I don't see the world's elites having the political will to enact policies leading to a return to full employment.  I shudder for the future and for the future of liberal governance.

    "The working class mind is strange and unpredictable" -- Ty Lookwell

    by Illinibeatle on Thu Sep 26, 2013 at 09:12:52 AM PDT

  •  Sharp analysis, and a question I've been asking (3+ / 0-)
    Recommended by:
    JerryNA, Odysseus, HeyMikey

    for a long time.

    I know too many talented people with good skills -- skills that the economy should need -- either out of work or finding sporadic work to believe that the economy is getting much healthier.

    Quite depressing.

    I've always thought the reading of first-time unemployment claims depended mightily on the surrounding economy.

    In a healthy economy with relatively low economy, they make a fine canary.

    In any economy, high numbers should be cause for concern.

    In a long-term busted economy, low numbers may mean nothing more than we're already at the bottom. No matter how bad things get, we'll still need grocers and doctors and plumbers and people to turn the lights on.

    LG: You know what? You got spunk. MR: Well, Yes... LG: I hate spunk!

    by dinotrac on Thu Sep 26, 2013 at 09:18:15 AM PDT

  •  Good news, bad news (3+ / 0-)
    Recommended by:
    Meteor Blades, Eric Nelson, HeyMikey

    Without a doubt the layoff problem is over. The hiring problem remains.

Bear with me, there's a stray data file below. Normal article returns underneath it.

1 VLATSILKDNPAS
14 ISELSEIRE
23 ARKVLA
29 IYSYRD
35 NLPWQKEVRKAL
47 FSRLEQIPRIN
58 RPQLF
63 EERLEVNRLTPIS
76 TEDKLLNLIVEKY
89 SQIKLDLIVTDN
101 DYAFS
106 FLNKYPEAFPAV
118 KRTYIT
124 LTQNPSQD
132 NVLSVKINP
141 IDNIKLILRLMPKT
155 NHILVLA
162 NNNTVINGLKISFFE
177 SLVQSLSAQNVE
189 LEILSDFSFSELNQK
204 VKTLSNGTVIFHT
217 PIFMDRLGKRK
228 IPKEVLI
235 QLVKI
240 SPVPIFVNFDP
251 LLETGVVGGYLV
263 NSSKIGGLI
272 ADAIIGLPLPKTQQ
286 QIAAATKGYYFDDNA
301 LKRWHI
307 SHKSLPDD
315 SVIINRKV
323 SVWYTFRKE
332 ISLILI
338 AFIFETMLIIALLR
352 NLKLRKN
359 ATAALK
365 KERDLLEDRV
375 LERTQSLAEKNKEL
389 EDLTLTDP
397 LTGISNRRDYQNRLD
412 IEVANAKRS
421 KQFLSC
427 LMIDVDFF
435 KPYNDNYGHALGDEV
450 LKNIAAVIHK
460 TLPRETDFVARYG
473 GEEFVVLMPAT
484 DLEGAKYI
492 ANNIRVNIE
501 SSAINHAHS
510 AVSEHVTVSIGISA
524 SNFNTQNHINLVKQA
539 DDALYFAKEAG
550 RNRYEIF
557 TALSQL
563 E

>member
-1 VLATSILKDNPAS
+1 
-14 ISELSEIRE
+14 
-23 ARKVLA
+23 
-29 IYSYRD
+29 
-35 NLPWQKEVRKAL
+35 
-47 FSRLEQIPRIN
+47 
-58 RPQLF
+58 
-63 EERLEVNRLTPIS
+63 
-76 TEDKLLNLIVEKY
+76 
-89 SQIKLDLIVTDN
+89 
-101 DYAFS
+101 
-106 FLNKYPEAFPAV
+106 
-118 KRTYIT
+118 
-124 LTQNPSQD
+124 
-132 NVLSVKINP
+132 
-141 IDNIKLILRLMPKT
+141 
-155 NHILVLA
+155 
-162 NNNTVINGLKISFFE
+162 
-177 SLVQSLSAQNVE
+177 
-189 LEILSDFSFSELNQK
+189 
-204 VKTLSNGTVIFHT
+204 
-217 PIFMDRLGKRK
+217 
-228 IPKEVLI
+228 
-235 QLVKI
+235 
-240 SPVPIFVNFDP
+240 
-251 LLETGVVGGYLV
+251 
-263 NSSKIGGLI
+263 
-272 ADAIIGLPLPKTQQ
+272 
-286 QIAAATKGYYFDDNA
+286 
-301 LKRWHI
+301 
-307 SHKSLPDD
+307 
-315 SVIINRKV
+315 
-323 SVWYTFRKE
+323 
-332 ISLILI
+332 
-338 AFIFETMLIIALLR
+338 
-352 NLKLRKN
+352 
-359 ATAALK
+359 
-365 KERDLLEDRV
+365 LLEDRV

What's more, the hiring we do have is for low-wage jobs.

      Initial claims is like every other metric of the labor market: it is no longer a complete measuring stick. You must look at many different numbers to get a complete picture.

    None are so hopelessly enslaved, as those who falsely believe they are free. The truth has been kept from the depth of their minds by masters who rule them with lies. -Johann von Goethe

    by gjohnsit on Thu Sep 26, 2013 at 09:31:56 AM PDT

    •  Not any different than normal (1+ / 0-)
      Recommended by:
      HeyMikey

      Read this post at the Atlanta Fed's Blog regarding the percentage of low wage jobs in this recovery vs others and you will see we are right in line with normal.

      Macroblog

      •  I don't know where the guy got his numbers (0+ / 0-)

        because there has never before been a recovery where median wages dropped.

          Therefore his numbers don't tell the whole story either.

        None are so hopelessly enslaved, as those who falsely believe they are free. The truth has been kept from the depth of their minds by masters who rule them with lies. -Johann von Goethe

        by gjohnsit on Thu Sep 26, 2013 at 11:51:44 AM PDT

        [ Parent ]

        •  Median wages or medina income? (1+ / 0-)
          Recommended by:
          HeyMikey

          They are two completely different things you know.  Median income can (has and will) drop due to an aging population that has a higher percentage of retirees.  It can also drop as unemployment rises.  

          Median wages though are what the people working actually earn and those are higher than when the recession ended (and higher than when it began too).